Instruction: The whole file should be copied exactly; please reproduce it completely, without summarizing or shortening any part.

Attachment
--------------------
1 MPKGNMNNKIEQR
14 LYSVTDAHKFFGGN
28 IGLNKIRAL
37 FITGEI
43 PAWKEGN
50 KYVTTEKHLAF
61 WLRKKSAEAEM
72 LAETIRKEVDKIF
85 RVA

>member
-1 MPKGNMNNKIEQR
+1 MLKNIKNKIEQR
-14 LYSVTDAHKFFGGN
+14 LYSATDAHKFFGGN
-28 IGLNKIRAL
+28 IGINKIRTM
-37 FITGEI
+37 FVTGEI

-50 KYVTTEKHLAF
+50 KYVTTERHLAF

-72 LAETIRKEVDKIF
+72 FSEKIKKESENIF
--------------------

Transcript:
1 MPKGNMNNKIEQR
14 LYSVTDAHKFFGGN
28 IGLNKIRAL
37 FITGEI
43 PAWKEGN
50 KYVTTEKHLAF
61 WLRKKSAEAEM
72 LAETIRKEVDKIF
85 RVA

>member
-1 MPKGNMNNKIEQR
+1 MLKNIKNKIEQR
-14 LYSVTDAHKFFGGN
+14 LYSATDAHKFFGGN
-28 IGLNKIRAL
+28 IGINKIRTM
-37 FITGEI
+37 FVTGEI

-50 KYVTTEKHLAF
+50 KYVTTERHLAF

-72 LAETIRKEVDKIF
+72 FSEKIKKESENIF